Hope Star from Hope, Arkansas on July 20, 1934 · Page 1
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Hope Star from Hope, Arkansas · Page 1

Hope, Arkansas
Issue Date:
Friday, July 20, 1934
Page 1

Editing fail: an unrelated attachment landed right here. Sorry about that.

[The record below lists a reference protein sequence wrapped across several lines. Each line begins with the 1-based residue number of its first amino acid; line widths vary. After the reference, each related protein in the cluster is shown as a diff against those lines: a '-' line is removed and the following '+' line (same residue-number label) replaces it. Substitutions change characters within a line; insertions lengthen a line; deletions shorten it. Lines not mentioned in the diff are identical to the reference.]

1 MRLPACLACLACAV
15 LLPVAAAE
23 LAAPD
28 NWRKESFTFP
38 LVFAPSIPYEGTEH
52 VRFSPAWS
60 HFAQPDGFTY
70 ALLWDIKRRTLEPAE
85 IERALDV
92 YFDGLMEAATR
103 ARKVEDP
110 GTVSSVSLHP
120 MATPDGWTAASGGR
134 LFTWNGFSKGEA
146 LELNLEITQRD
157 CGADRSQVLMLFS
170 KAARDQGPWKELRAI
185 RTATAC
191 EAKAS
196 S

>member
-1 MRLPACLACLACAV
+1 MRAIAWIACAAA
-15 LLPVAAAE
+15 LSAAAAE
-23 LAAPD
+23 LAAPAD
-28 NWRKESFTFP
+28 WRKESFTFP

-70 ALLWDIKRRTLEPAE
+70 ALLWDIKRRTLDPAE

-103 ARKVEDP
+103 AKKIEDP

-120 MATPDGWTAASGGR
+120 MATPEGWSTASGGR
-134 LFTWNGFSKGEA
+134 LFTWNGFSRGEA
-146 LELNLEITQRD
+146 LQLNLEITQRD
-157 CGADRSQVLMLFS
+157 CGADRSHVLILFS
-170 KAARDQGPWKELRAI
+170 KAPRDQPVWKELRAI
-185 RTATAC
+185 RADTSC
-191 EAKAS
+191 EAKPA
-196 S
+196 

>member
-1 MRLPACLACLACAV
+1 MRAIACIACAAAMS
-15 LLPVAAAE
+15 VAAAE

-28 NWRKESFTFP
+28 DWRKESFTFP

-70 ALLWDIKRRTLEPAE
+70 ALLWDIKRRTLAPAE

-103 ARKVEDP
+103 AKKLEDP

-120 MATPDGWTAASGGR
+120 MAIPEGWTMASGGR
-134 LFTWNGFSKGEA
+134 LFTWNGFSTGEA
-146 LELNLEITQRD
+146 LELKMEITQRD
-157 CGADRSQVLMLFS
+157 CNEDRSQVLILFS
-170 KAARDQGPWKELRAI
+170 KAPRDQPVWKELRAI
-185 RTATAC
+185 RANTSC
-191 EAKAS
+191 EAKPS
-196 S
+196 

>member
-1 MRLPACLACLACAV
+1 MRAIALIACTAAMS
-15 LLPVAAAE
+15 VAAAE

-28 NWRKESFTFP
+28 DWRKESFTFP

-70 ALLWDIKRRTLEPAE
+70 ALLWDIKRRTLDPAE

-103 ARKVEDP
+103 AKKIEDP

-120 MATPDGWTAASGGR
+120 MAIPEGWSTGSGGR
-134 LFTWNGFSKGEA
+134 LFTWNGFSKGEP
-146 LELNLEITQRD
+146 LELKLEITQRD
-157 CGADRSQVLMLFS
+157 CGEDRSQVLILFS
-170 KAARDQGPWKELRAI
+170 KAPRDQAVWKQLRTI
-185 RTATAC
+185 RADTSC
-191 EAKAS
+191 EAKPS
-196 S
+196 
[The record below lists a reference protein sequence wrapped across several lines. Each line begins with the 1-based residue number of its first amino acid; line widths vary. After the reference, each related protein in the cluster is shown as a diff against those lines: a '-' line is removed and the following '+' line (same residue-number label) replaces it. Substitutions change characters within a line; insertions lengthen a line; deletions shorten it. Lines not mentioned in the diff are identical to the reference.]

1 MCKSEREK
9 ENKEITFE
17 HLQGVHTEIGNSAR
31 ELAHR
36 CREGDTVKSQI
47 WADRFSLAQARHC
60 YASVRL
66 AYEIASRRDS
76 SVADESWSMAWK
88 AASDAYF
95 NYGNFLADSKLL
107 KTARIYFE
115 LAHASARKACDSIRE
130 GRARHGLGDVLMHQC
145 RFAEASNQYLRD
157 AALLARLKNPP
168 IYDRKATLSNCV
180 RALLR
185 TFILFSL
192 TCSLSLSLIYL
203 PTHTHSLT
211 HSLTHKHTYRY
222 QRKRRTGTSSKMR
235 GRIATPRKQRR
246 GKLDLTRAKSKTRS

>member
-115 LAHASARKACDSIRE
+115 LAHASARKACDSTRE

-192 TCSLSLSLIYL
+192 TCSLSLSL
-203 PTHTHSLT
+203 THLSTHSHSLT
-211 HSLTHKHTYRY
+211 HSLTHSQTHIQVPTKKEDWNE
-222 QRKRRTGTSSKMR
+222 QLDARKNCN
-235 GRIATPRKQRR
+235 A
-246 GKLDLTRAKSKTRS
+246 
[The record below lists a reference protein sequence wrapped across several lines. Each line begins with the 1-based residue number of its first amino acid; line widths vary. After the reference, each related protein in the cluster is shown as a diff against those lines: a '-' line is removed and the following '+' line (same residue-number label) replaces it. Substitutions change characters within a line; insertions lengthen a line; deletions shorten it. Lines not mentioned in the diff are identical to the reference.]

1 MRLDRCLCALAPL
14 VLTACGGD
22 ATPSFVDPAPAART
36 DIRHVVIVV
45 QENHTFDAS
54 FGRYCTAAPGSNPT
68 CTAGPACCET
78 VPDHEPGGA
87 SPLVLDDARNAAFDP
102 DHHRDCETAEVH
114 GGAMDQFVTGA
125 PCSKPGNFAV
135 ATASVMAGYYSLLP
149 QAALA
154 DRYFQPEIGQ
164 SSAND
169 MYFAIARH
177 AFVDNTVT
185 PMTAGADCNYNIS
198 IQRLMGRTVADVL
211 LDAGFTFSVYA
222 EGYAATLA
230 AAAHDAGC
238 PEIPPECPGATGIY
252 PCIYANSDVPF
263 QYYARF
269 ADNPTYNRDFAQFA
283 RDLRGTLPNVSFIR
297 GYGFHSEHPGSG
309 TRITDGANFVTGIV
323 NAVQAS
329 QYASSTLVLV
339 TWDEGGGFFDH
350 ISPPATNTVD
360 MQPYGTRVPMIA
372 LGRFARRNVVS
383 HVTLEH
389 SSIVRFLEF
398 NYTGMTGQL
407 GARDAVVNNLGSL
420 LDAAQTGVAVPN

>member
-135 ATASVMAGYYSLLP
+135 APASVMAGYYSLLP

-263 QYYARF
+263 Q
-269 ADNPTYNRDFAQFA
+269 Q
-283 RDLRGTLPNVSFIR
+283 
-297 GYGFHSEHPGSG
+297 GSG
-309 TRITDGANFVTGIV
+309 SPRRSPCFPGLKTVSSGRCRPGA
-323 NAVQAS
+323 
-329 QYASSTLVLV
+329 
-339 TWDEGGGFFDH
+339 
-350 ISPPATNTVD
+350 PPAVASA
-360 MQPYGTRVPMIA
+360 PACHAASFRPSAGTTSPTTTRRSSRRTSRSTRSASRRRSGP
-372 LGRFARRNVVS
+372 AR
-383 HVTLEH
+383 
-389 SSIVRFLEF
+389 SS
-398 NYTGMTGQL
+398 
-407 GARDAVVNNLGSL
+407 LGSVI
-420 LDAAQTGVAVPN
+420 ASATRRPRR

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ThfK newspaper produced under dl_ visions A-8 ft A-S >iL Graphic Art* Cade. Hope ^^WBl^^^^ ^^B^^ ^^i^Bl^^lHi™* M§^N1» JTEAtttEll Arkansas-Generally fair to parti}' cloudy and continued wann Friday nlflrt and Saturday. VOLUME 35—NUMBER 238 (AIM — Mrnnn AimnrlntiMl l'rr«* Mrmift NrvmpinU>r K,nti>r|>r l Am'n HOPE, ARKANSAS, FRIDAY, JULY 20, 1934 •••r of Hope fonniled ISBOi Mope Calif Prtm*, 19271 ftnalt«nteA am Hope Star, Jnnnnrr is, 1828. PRICE 5c 001 BLOCK DAKOTA LEGISLATUR Here and There -Editorial By ALEX. H. WASHBUBN- N ORTH DAKOTA'S angry farmers mill around the capital city of Bismark. Governor Langer, idol of the radical Farm Holiday association, has been convicted by a federal court jury of grafting on federal relief funds, and is deposed as governor. Lieutenant Governor Olson rules in his stead— and the Farm Holiday association proposes to do something about it. 150 Attend Rally of Co, 4-H Clubs, Experiment Farm Spring Hill Sends Largest Number of Boys and Girls TO STATE CONTEST 16 Members to Represent Hempstead County at Fayetteville More than 150 4.H Club members of clubs in Hempstead county attended a rally at the Fruit & Truck Branch Experiment. Station, Thursday. The following clubs were contest winners: •Greatest number present, Spring Hill. Quartette, Guernsey. Club songs, Rocky Mound. Harmonica, Spring Hill. String instrument, Fulton. Sixteen members were chosen by Miss Helen Griffin, county home demonstration agent,, to represent Hempley, couty aget, to represent Hemp, stead county in the state judging con, test to be held at the University Arkansas, July 31 to August 3. Below is a list of boys and girls and There is little doubt that Langer, In -Oofficc or out of it, remains one of the most popular and powerful political leaders in the Dakotas. Early this month he was again nominated by the Republican party for governor—not. withstanding the shadow of a federal penitentiary sentence. Here is a real crisis for American democracy. Sober-minded North Dakotans will discover, as true Americans always discover, that ours is not a govern, ment by Hollywood popularity contests, not a government by men at hil— hut a government by law. Missing Oil Man Not the Amnesia Victim Found Here Intimate Friend of J. 0. Blackshare Makes Trip to Hope IS STILL MYSTERY Man Claims to Be West Texan, But Can't Identify Any Texas City Efforts here Friday failed to identify an amnesia victim held in the county jail as J. O f Blncksharc, missing East Texas oil man whose whereabouts have been a mystery to his family for more than two weeks. Blackshare left h: • r^estine, Texas home driving a new sedan, ostcnsi- bily headed .for Shrevport on business. Langer compelled federal relief em.' It is believed that he suffered a lapse ployes to contribute to his political of me'mory there. newspaper. The federal government is going to put Longer in the peniten- tairy. No matter what the people of North (clon shall serve in a position of public authority. ( We in Arkansas arc aroused because convicts are given guns and placed in authority over other men—and the same common sense will eventually persuade North Dakotans to retire from their ill-timed support of a convicted public official. XXX By no other procedure than to follow laws instead of men can we guar. anten the permanency of our self-gov. ernlng republic. Men are temporary. But laws are eternal. Today's candidate may change __ . _. % when he becomes tomorrow's office- their clubs, who will represent Hemp-- holder—but the law that governs him The next trace of him was at Dallas, Texas. He had been treated a hospital there and dismissed. Since .._ __ . then his whereabouts hnve ben un. Dakota think nbout Langer he is bar- | known Following reports than an am- red from public office by the ancient' ncsia victim had ben picked up al Anglo-Saxon precedent, older than Hope, a brother of the missing oi any written law, that no convicted | man saw an account of it in a press Bulletins RUSSELLVILLE, Ark — (/P) —A head Injury received when he dived Into shallow water, striking a rock, caused the death here Friday of William Dobhs, 18, of IMufflon, Ark. SPRINGFIELD, 111.— (/P) —Four persons were burned, three seriously, when a privately-owrtcd New Orleans plane caught fire while landing at the airport'here Friday. LONDON, Eng.— (ff) —Charges of continued misconduct by Douglas 1 Fairbanks, Sr., and Lady Ashley since they were named February 5 In Lord Ashley's divorce suit were filed Friday a tthe Somerset House registry office. WASHINGTON — (/P)— The oil stocks of domestic and foreign crude petroleum at 344 million 187 thousand barrels on July 14—a gain of 95 thousand barrels over the stocks on hand a week earlier. . stead county,- both -»»>•• candidate and - office-holder Cecil" Talc, Blcvins; 'Claud Taylor,] is the b'lilwark' of the people's liberty, Guernsey; Quinton Derryberry, Blev. • protecting them from wholesale pub. Ins; Jewel Burke, Do Ann; Charlc I lie plunder, and the tyranny of the armed dictator. The founders of this nation would Kelly, Spring Hill; Joel Kinsey, Spring Hill, Percy Ramsay, Guernsey; Ruby Lively, Washington; Aline Thomas, Guernsey, Susie Erwin, Rocky Mound. Gladys Thomas, Spring Hill; Ann Jean Brown, Blcvins, Wanda Scott, Artie Burke, DeAnn. One boy from Patmos has not been selected . 3 More Testify to Actor's Spite They Heard Pat Harman Threaten to Show Up Dave Allen LOS ANGELES —(/P)— Three more witnesses testified Thursday they heard Pat Harman, screen Villian, voice threats against Dave Allen, former casting bureau manager, and one of the defendants in the so-called Hollywood 'morals" trial. The witnesses by whose testimony the defense seeks 1o establish the claim of a "frame up" on Allen were Wallace Davis, Los Aigeles lawyer; Dr. Robert Lunsen, n dentist and Allen Garcia, who, during his 25 years in the film business has been an actor, director and producer. Davis testified the met Harman in the office of Dr. Lundsen May 11 shortly after the indictment of Allen and Gloria Marsh, the other dcfnd- ant on charges of engaging in un immoral party with June DeLong, tin- 1 state's star witness. Davis testified Harman at the time said "Allen will soon ned a good criminal lawyer." Tile lawyer said he asked Harman (Continued on Page Three) FLAPPER FANNY SAYS : BEO. U. S. PAT. OFF. ONE* not give all law into the hands of any man, however wise and good he seem, ed to be. They knew that individual men become warped by arbitrary pow- r. The founders of this nation trusted not in one man but in numbers of men, and even these were hedged off by a constitution of fundamental law that could be changed only through sober deliberation—never in the heat of politics or anger. XXX From this editorial in the Shreve. port Times you would think some Louisiana newspaper man hud driven over the Hope-Fulton highway and taken an object lesson back home with him: Going to New Orleans, Mr. Motorist? Then Jet us warn you that we Louisianans don't put up with speeding. We love our cows too much. You don't understond? Well, look; we've got pretty good roads in this state and at night they get nice and cool. Our cows like to walk and sleep on them and if you speed you're going to disturb somebody's herd. You might even kill one of 'em. We suggest a nice comfortable speed of about 20 miles an hour. Then you can stop even if you come on a cow unexpectedly around a curve. We have a lot of curves you know. Almost one for every cow. In these parts we still remember how one fellow came around a curve and kijlcd Old Jed's best jersey. Hit her right smack in the ribs and caved her in. Old Jed was pretty sick over it. He said he'd have killed the driver of the automobile if the wreck hadn't done it for him and got two kids too. What's that? Why don't we keep the critters penned up? You say there ought to be a law! I knew it. 1 knew you wouldn't understand. Why, mister, we love our cows. dispatch and immediately communi catcd with Hope officers. Not Blackshare An intimate friend of Blackshare's came here, viewed the victim and said positively that he was not Black, shart. Questioned again Friday the victim rubbed his fingers through his hair and said he thought his name was "Chism". He could not remember his given name. Ho still maintained that he lived in West Texas, but could give no name of any West Texas town. He could not remember how or when he got to Hope. Offered cigarettes, the man said he did not use tobacco in any form. He produced A. knife, one ..handle, of it •worn to the metal, which he said Jie had possescsd for five years. Held for Identification Officers said they would continue to hold him in jail, hoping that his memory would return and that he could be Identified. Authorities prepared to take his fingerprints as they sought information which might lead to his identification. Apparently the victim is satisfied in a cell. He sits with his head buried in his hands—trying to think. Officers hope if he remains quiet a rest will restore his memory. His description: Age about 40. Weight 160 pounds. Height about 6 feet. Gray eyes and black hair. Heights, Depths of Movie Pay Shown Shopgirls' Salaries Mingle With Millions of the Great Debt Adjustment Group Named for County Farmers 7, Including 2 From Hope, Named on Hempstead Committee VOLUNTARY ACTION Pacific Speech Is Expected of F. D. Roosevelt, at Hawaii, May Discuss Policies Regarding Asia Copyright, Associated Press WASHINGTON. — (/P) — President Roosevelt is believed to be contemplating using Hawaii as a forum to declare a doctrine of peace and neighborliness in the Pacific ocean. The president, now headed for this distant outpost of the United States, will deliver a radio talk at Honolulu July 28, and Washington hears that he may take this opportunity for a general and friendly expression of his views on world problems, and of his eagerness to 9xtend a "good neighbor" pQlicy, .throughout the yast .Pacific: region. Starley White, Federal Supervisor, Outlines the Procedure With its aim as the compromises of differences between farm creditors and bedtors, a Hempstead county farm debt adjustment committee was organized here Thursday and will begin functioning at. once, according to Starley White, federal supervisor or similar commutes in 25 south Arkansas counties. Members of the committe are: J. Mark Jackson, Route Six, Nashville; S. W. Lane, Route Six, Nashville, Ed Shepperson of Columbus; E. M. Osborn, Hope; J. P. Baker of Washington; Frank Stanley of Hope •nd F. Y. Trimble of Hope. Mr. White visits the committees in the 25 counties once each month. Problems of farm creditors or debt- Troops Guard Statehouse ors are presented to him and the com- __ * 'mittee working to "rehabilitate the farmer on his own farm." One of the main objects of the com. mittee, which has no legal power, is to get the creditors and debtors together to scale down indebtedness to present day values, placing the farmer in position to borrow money to pay off his indebtedness through advantages given him in the Frazier. Lemke mortgage moratorium act just recently signed by President Roosevelt. Airship Delivers Mall In the romantic race it's the clcuu cut girl wlio has the edge. WASHINGTON — The heights and the depths of America's fabulous movie industry were revealed Thursday by Sol A. Rosenb.'att, NRA administrator in charge of the movie code. Listing the salaries paid to the biggest stars and box office favorites, Rosenblatt rcvaled salaries as big as a king's ransom and wages lower than a shopgirl's. Estranged Young Husband, Suicide Russellville School Romance Ends Two Weeks Later in Tragedy LITTLE ROCK —(/P)— Despondent over an estrangement from his 16- year.old wife of two weks, William Clay Hodges, 23, killed himself Friday at the rear of a store where he was employed. Hodges left two messages, one for his wife, and another for his parents. His wife is the fanner Miss Beckie Wilson of Russellville, who is now with her parents. Hodges attended Polytechnic school at where he met his wife. One star last year drew $315,000 for acting in a single picaurc. Seves other topnotch box office favorites, two of them drawing $10,000 a week while 1 they worked, had total pay checks last year ranging from $200,000 to $296,250. They were the royalty of the movielant. But rubbing elbows with them on many a set were "extras" the plebiatis of Hollywood, whose average pay last year was $9.34 per job. As chief of the NRA movie cole, Rosenblatt used hisdtsclosures as the basis for arguing that the movie industry must "rationalize" its salaries. He wants stars, directors, tcchniians, and artists paid a perentage of the box recipts of their pitures instead of the The rest o fthe workers and execu- flat salaries now being given them, lives in Hollywood, Rosenblatt would put into ategories with definite salary limits to prevent exhorbant salaries. He also reommended the reatior of a board role over movieland's sal- -aries and finanicaj practices. Rosenblatt, however, found the salary control measures drafted into the existence of the movie code unwork. abbe. He recommended that their suspension be continued. President Roosevelt suspended these provisions when lie proclaimed the code, but rapped the the fantastic salaries of stars and mcvie magnates. Two actors were paid at the rate of $25,000 per week, the highest wage listed. The two $25.000 stars earned only $91,666 and $76,666 respectively during the year, indicating that they each worked only about thre weeks out of the year. A hundred actors, cxcutives, writers and other nabobs in Hollywood received salaries last year higher that Russellville that paid President Roosevelt, $75,000 per year. ABOARD CRUISER NEW ORLEANS Accompaning President Roos- ovelt— (/P)— The Navy dirigible Macon made contact with the cruiser Houston carrying President Roosevelt to Hawaii 1200 miles off the Pacific coast Thursday. In a series of spectacular maneuvers by the airship and her planes, papers were dropped aboard the warshi. Heralded by two of the planes which the dirgible carries, the Macon arrived over the Houston shortly after noon. The planes guided the Macon over the Houston. As the planes Hew back into the body of the Macon the president sent the following message to the airship: "The president compliments you and -your planes and your fine perform-. ance and excellent navigation. Well done, and thank you for the papers." The Macon soared away, and within an hour disappeared headed for her base at Sunnydale, Calif., the cruisers Houston and New Orleans, carrying the presidential party and accompan- ing newspapermen contiued on to Hawaii. While awaiting arrival of the Macon, cruising through alternate sunshine and rain from Sunnydale, Calif., the president worked on a selection o new federal appointes. He gave particular attention to rail road affairs, to looking over names for the new Federal Mediation Board and the Railroad Retirement Board which will administer the new pension act. The president received reports of progress of strike negotiations on the West Coast. The Houston pulled off hurriedly from the New Orleans to head into the sea to steady the ship for an emergency appendicitis operation. The patient was reported in satisfactory con. ditnon dition. At the request of the mother of a" unnamed sailer, Mr, Roosevelt received the seaman and congratulated him on his excellent service record. Members of the presidential party were guests tonight of wardroom officers who put on a long-planned din- Unified Air Force ^Opposed in Report Mitchell Proposal Rejected—But Building of Planes Is Urged Copyright, Associated Press . WASHINGTON.-Creation of a unified air,force—one of the most hotly contested, questions in American aeronautical policy—is opposed im the report just made to Secretary ,Dern by the special Aviation Committee headed by Newton D. Baker, former secretary of war. The committee said that its three- months' study of American aviation problems showed the United States was second to no other nation in aeronautics. The committee said that, since the United States' Military and naval aviation have developed to their pres-* ent status through separate army and navy Air Corps ,it would be folly to make a radical change. More Planes Advocated The report also said the Army Air Corps lacked sufficient fighting planes for its highest possible wartime efficiency, and recommended immediate construction of more combat and attack planes. The Army Air Corps has between 1,300 and 1,400 serviceable planes. The Baker committee found the ratio of training, observation, transport and other non-fighting types was so high as to reduce drastically the Air Corps' fighting effiicency. It is estimated that although the United States has more planes, this country ranked below Japan in fighting planes and on an approximate equality with Great Britain. Strength Compared The world air powers are estimated to rank: Russia and France, 3,000 planes each; United States (including army and navy), 2,800; Japan, 2,500, and Great Britain, 1,400. The announcement in London today that Great Britain would construct 41 additional squadrons of approximately 500 planes would bring that nation ahead of the United 'States in air fighting forces. The recommendation against creation of a unified air force, along the same general line as Great Britain's Royal Air Force, will bring up anew Fish Are Dying in Lower Red Lake 45,000 Pounds. Estimated Poisoned by Drouth- Soured Moss Poisoned fish are dying--in great numbers on lower Red lake, southwestern Hempstead county, it was reported here Friday by Earl Barham, game and fish warden. Fish, estimated to weigh 45,000 pounds, have died within the past week, due to a long rope.like moss which has turned the water green and poisoned it. Due to the lack of rain, the lake has dropped below the moss, which turns sour and produces a poison for fish. . Reports have reached the state game and fish commission that fish are dying in large quantities in several sections of Arkansas, due to dying up of ponds, lakes and bayous. Lack of rain, has dropped lakes in Nevada county to low points, threatening fish. Brewster Speaks at Rotary Meet Axley, of Warren, Dr. Williams, of El Dorado, Are Visitors Marine Strikers Routed by Police Crisis Continues at Seattle, Portland—California Goes to Work SEATTLE, Wash'.—(#>)—Massed police using long-range tear-gas guns drove back the gathered longshoremen from two piers here Friday. Several persons were injured. Langer's Faction Unable to Obtain Quorum in Senal Independent Republican^ Pledged to Acting-Gov- / * ernor Olson GUARD ~IN~C APITOL Farmers Holiday Associa- Vl tion Continues to Be Threatening , BISMARCK, N. T>.—(ff)— Lieutenant, Governor Gle H. Olson, acting BOV-* errsor, moved Friday to oust political * associates of William Langer from' appointive offices as a means oi^ineet- ,~ ing the former governor's, moVeS> Threatened with the complete col-/ lapse of their legislative plans un_ • less a senate quorum is obtained, Lan-/ ger faction leaders made a desperate attempt to build their strength in tht , upper house. Only eight more senators are needed for a quorum. Members of the Independent Hepubl lican faction .meeting with Olson, pledged him their support to block a special session. 2,000 Farmers Meet - " BISMARK, N. D. —(/P)— North Dakota's legislature assembled in special > '| session here Thursday under a cloud' of legal .doubt as to its right to con- , vene. National Guardsmen lined the corridors of the new state houre -while * v Jieut. Gov. Ole H. Olson took possess. * ion of the overnor's office. William^ Langer, ousted governor, had disappeared with his friends and papers. "~ t Acting Governor Guarded " Four National Guardsmen .were poster before the hotel rooms of "Acti^ ing Governor Olson Thursday night; r: following a meeting of Farmers' HoL^ iday Association members before whom Langer.mare a surprise appear-. By the Associated Press Men went back to work Friday at San Francisco, with the general strike ended. Foodstuff flowed again to market, stores and theaters reopened, and industry resumed. The mass walkout after nearly four days of serious interference with normal life; was called off late Thursday by the general strike committee. Union labor in Oakland also callec off its general strike. Portland and Seattle, however, saw conditions not so peaceful Friday. The Portland strike committee answerec the Oregon governor's action in mo- cehtrated here ''with more coming". The object of the gathering, said Usher L. Burdick, state president of the Holiday group",, is to demand "protective farm legislation" from the special session of hte legislature. Burdick is a close political ally of Langer. A remark made by one of the speak. ers, "not to throw any stones" at Olson's hotel window, letS'-lo the military protection. Called to order by Mrs. Minnie D. Craig, speaker, the House adopted a resolution that it was convened in its own right. The senate lacked a quorum but members took the position 1 they were legally convened by vir- • tue of a quorum in the house. Langer was expected to appear before the legislature, probably Friday. May Impeach Judges Wholesale impeachment of state of- bilizing thousands of guardsmen with'/ficers, and _ possibly^ Supreme Coxu-t a decision to call a general strike of troops are moved onto the waterfront there. Drouth Survey in State Is Launched 14 Counties Recommended "Emergency"—10 Are "Secondary" LITTLE ROCK — (#>)— An invest!. £ation of drouth conditions in western and northwestern Arkansas w a j started Friday, but relief officials ad the Department of Agriculture at Washington nad made no designation of emergency counties. State Director Dyess telegraphed Lawrence Westbrook, assistant national director, recommending that « counties be classified as emergency and 10 others for secondary relief. The Rev. Thomas Brewster addressed Hope Rotary club Friday noon at Hotel Barlow on the true evaluation of a man, pointing out that not less than five disrtict factors enter into it. The true worthh of a man is as intangible, he said, as the value of an artist's masterpiece, which, set in a one-dollar frame still may have the Vii-million-dallar valuation that the mind of the artist has produced. The Rev. Mr. Brewster said a man is valued (1) for his worth to himself, (2) to his family, (3) his nation, (4) his church, and (5) his God. Ed McCorkle, vice-president of the club, presided over the luncheon. Dr. Russell Williams, El Dorado, and O. O. Axley, Warren, were visiting Rotar- ian.s Mr. Axley, who is supervisor for the Southern Pine association code authority in the states of Arkansas, Oklahoma, Texas and Louisiana, re- one of the most controversial issues called that he was married in Hope 33 years ago the 10th of this month, The Army General Staff has stren- i his bride being Lessie Lee Langley, in American aviation. Hickman Closely Quizzed in Court Prosecution Again Covers Case of Woman Alibi Witness SAN FRANCISCO, Calif. —(&)— Resuming its attack on Millard Hick- n\an"s witness stand in his trial for the murder of Louise Jepperson, the prosecution Thursday turned to the early morning hours May 12 Hickman said he spent with Blanche McKay, blonde 'alibi' girl. Hickman's alibi is that he and Miss McKay were in his apartment at the time of the murder. The middle-aged marine engineer took the stand with i steady step and settled into the chair for the third day 'of cross.examanina- Hon about events preceding the finding of the Ogden, (Ut.) girl's body in Golden Gf te park May 14 just before dawn. After gettin a denial from Hickman that he had invited Louise Jeppeson to his apartment with any intention of keeking her there all night, Prosecutor Peter J. Mullins waded into questions about the time spent with Miss McKay. uously opposed such a Secretary Dern. 500 New British Planes LONDON.— (/P) —Revealing plans move, as has ; daughter of the late Rev. I. F. Langley, Baptist pastor of Hope at that time. Dick Watkins, home from a wedding for British air defense expansion, made necessary, the government believed, by failure of the powers to agree on disarmament, Stanely Baldwin told the House of Commons Thursday that 41 new squadrons will be created. Baldwin, lord president of the council and acting prime minister, said that 33 of the squadrons will be added to the home force, bringing the total to 85 and that the others will be for service with the fleet abroad. The program is to be carried out, he said, in the next five years. Since the average squadron is composed of (Continued on Page Three) trip to Monterrey, Mexico, reported that the Pan-American highway joining the two Americas is complete from Laredo, Texas, to Monterrey, but there is a 250-mile gap from Monterrey to Mexico City. The Mexican government has 15,000 men at work, expecting to complete the road by next February. judges who have held Lieut. Governor Olson was now vested with power of ( -. governor, was being considered by the Langer.controlled assemblies. Two hours after Olson took possession of the governor's office which Langer had refused to relinquish previously when the court ordered him ousted, members of the legislature began to assemble. Olson's taking-over was without incident save for',his finding a telegram intended for Langer that in Divide county 1,000 Langer supporters were ready to answer the ., deposed governor'es call. Earlier Adjutant General Earl Sarles had strengthened Olson's position by agreeing to take orders from him. National Guardsmen, posted by Langer in an effort to maintain himself in office, were withdrawn by Olson as one of his forst acts in office. Olson o'rderd them out again, however, as a precaution against violence. In the house 61 of the 113 elected members answered the roll call. In the senate only 18 of the 49 were present. Both assemblies adjourned after brief sessions. Emergency Declared A resolution, adopted 53 to 8, by the house held that the assembly was convened on its own initiative as well as pursuant to Langer's special session call and declared "a condition of emergency exists throughout this state concerning the rights, the powers and duties of the governor of this state the lieutenant governor and other • state and judicial officers, which is occasioning uncertainty, alarm and Hickman has testified that after a ' mav i ea d to conflict between th citi- ' " ' " " ' ' zens of our state concerning their respective powers and duties." The right of the legislature to meet in the face of a proclamation by Olson (Continued on Page Three) Singing at Midway A community singing will be held at Midway, on the Blevins-Prt'scott road Sunday afternoon, July 22. The public is invited. The Sullivan.Billings- ley string band is expecud ta play. gay party lasting most of the night • "Tommy" Dee and Miss McKay went home, Miss Jeppeson left in a huff 20 minutes after a quarrel, and he then went to Miss McKay's hotel and persuaded her to retuni to his hotel and remain with him until a late hour Sunday morning. Miss McKay corroborated this. Thursday's quieries went into de. tails of the time with Miss McKay. Courtroom fans dropped their eyes. Hickman turned impatiently to the judge. "Do I have to answer those questions?" he pleaded. Then he appealed to his lawyer to get a ruling saying: "I gave than information in confidence on the promise that it would not be brought in court." But Judge Lile T. Jacks ruled that the questions must be answered. Markets New York cotton took at 27-poiat dip Friday and closed at 12.37, a loss of ?1.35 per bale from the previous close. December cotton closed at 13 cents, January at 13.12. Little Rock Produce Hens, heavy breeds, per Ib 8 to 9c Hens, Leghorn breeds, per Ib.. 6 to 7c Broilers, per Ib - 13 to 18« Roosters, per Ib. 3 to 4c Eggs, per dozen -.13 to 15c